` From Seashell Tweezers to Lasers: A Brief History of Hair Removal
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From Seashell Tweezers to Lasers: A Brief History of Hair Removal

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Mankind has come a long way in hair removal.

Thousands of years B.C., men, women and even children have kept their bodies free of hair for reasons ranging from hygiene to holiness. And the ways in which they did so are unique, to say the least. From razors made of copper to clam shell shards, reports show that as time evolved, so too did mankind’s methods.

In the beginning it is believed the primary means of hair removal was with the most unlikely tool, since hair had to be kept short in the ice age to avoid the high risk of frostbite.

“To remove the dangerous stubble, early humans are believed to have begun pulling out their hairs about 100,000 years ago—mainly using seashells like tweezers, based on cave paintings,” Gizmodo reports.

Fast forward thousands of years, yet still B.C., and depilatory creams were created, and they weren’t necessarily Sally Hansen safe. Reported to be “rendered from arsenic, quicklime, and starch,” the length of hair determined not only cleanliness but social class. No longer the ice age and thousands of years later, high temperatures in Egypt and having long hair led to lice, pests and disease.

“To achieve this hairless state, Egyptians routinely applied depilatory creams and repeated with a pumice stone to remove any trace of stubble,” says Gizmodo.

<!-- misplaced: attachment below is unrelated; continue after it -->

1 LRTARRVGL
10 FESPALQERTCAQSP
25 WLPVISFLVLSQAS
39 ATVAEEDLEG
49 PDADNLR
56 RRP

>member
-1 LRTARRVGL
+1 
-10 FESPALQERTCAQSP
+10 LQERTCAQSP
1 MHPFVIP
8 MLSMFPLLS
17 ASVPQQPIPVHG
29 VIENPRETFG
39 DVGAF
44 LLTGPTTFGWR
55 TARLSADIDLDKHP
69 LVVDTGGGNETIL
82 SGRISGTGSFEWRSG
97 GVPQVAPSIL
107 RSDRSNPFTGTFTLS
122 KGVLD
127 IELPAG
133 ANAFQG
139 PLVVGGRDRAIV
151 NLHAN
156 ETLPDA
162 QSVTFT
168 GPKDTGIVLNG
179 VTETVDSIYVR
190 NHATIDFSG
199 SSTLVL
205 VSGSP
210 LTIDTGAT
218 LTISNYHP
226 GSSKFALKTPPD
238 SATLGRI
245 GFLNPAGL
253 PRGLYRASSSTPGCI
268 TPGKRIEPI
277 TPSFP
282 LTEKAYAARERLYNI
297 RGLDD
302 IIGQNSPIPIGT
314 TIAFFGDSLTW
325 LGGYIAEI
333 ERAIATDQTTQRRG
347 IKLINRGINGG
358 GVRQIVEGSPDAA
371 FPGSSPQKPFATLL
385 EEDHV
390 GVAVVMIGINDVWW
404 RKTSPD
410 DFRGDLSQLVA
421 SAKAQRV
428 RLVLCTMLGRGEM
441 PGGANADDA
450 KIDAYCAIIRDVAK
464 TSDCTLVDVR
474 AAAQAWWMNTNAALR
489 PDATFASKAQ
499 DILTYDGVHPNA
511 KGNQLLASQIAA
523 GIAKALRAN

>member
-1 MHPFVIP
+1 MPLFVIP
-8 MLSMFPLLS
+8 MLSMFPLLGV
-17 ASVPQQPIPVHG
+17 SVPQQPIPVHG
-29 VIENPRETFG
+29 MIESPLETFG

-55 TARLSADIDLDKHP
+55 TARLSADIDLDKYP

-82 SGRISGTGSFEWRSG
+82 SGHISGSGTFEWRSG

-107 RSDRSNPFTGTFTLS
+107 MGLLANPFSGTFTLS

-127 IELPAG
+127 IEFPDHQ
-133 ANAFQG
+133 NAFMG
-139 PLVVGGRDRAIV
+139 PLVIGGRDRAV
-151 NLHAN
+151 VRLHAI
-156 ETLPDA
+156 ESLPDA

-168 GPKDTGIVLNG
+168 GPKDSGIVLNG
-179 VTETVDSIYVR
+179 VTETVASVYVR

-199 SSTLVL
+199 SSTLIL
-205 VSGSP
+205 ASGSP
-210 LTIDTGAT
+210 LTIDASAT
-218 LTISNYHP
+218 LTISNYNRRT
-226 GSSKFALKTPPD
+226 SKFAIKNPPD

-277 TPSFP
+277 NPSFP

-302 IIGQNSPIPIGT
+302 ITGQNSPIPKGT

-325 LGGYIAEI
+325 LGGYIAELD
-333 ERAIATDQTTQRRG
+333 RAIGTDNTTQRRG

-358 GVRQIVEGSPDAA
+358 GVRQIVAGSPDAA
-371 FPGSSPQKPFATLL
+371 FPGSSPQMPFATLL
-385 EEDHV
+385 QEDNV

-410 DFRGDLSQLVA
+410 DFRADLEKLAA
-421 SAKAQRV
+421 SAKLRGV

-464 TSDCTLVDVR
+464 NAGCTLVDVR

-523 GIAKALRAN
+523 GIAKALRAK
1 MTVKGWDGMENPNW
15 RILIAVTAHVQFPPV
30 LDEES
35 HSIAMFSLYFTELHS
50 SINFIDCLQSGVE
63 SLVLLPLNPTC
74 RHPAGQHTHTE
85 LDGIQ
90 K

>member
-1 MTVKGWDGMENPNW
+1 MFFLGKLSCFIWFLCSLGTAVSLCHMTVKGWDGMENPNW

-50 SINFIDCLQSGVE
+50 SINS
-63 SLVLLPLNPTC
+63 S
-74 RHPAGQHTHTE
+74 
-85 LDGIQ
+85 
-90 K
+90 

Another reason our ancestors removed their hair was for warfare, with Alexander the Great’s army required to have short hair in battle so it could not be grabbed or pulled. From the battlefield to the boulevard, shaving became more chic with copper and iron the most popular metals used to shave.

“It wasn’t until the 18th century that razors became more than sharp, exposed slabs of metal,” Gizmodo continues.

Evolving quickly, Jean-Jacques Perret, King C. Gillette and William Nickerson came on the scene inevitably inventing the hand-held double-edged razor. Manufacturing razors for women by 1920, Gillette evolved to electric, again transforming the art of shaving. Almost a hundred years later, Kera News reported that “the average American male spends about a month of his life shaving,” and women “spend even more time removing hair from their body.”

Now in the 21st century, new-found hair removal methods like waxing, lasering and threading give men and women options other than a razor and cream. More of an individual preference, hair removal remains as important today as it was thousands of years ago.

If you or someone you know would like more information about hair removal, please feel free to schedule a consultation or contact one of our representatives today!

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